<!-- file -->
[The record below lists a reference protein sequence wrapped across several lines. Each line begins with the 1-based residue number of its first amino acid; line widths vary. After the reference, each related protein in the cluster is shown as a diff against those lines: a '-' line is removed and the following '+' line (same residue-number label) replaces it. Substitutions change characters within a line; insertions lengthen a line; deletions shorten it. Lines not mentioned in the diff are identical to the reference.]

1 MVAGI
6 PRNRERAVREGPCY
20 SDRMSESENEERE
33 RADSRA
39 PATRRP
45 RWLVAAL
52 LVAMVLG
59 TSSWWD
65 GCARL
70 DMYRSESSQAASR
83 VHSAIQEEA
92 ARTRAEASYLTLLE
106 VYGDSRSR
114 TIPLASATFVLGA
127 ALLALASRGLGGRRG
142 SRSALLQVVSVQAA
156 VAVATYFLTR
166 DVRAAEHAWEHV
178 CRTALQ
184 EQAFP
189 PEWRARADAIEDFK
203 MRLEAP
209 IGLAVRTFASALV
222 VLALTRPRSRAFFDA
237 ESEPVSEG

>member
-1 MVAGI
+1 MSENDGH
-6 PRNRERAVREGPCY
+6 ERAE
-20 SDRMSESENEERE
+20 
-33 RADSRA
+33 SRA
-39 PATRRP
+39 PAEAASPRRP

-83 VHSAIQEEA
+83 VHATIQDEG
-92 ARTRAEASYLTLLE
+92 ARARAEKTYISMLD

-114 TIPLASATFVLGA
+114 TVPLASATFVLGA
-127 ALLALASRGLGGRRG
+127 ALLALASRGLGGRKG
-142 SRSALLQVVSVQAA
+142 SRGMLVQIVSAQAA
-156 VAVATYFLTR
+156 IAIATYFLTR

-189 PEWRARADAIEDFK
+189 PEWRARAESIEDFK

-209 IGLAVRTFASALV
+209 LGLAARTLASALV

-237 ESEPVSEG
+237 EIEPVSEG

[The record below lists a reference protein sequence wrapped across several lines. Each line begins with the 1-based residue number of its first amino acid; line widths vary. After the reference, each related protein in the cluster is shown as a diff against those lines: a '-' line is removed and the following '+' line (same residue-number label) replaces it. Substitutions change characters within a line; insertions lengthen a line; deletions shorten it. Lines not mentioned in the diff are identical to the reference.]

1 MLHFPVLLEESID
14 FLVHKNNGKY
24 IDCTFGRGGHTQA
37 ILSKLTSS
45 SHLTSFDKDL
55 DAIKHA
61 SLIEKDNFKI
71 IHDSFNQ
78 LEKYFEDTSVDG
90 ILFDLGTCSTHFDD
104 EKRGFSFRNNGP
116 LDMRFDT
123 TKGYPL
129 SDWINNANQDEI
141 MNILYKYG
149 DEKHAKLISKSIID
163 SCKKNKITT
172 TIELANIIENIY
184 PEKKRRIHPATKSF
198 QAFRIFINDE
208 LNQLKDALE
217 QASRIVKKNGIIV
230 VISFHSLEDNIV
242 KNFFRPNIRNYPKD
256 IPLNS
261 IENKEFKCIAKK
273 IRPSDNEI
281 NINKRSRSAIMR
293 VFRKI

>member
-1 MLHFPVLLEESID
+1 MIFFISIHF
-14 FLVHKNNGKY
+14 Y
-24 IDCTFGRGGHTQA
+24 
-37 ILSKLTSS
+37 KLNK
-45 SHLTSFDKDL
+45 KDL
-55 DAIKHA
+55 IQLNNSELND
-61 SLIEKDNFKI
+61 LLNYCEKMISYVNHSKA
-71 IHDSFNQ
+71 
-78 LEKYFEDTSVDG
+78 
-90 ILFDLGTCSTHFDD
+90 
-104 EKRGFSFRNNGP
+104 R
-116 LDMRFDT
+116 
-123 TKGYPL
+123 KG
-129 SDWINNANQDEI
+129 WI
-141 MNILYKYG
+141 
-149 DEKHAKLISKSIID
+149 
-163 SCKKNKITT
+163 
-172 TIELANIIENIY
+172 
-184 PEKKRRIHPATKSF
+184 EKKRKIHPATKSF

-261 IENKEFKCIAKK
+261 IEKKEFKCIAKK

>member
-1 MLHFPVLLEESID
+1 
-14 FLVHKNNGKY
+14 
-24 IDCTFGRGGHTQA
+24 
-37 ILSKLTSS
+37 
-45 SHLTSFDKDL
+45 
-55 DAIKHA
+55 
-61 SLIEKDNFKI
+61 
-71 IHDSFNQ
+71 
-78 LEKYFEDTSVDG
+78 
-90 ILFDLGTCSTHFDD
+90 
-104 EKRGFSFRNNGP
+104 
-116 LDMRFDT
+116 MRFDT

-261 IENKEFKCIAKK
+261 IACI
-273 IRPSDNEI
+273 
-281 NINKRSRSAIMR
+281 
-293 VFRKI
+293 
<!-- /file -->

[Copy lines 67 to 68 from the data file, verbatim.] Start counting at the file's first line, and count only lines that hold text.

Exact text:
104 EKRGFSFRNNGP
116 LDMRFDT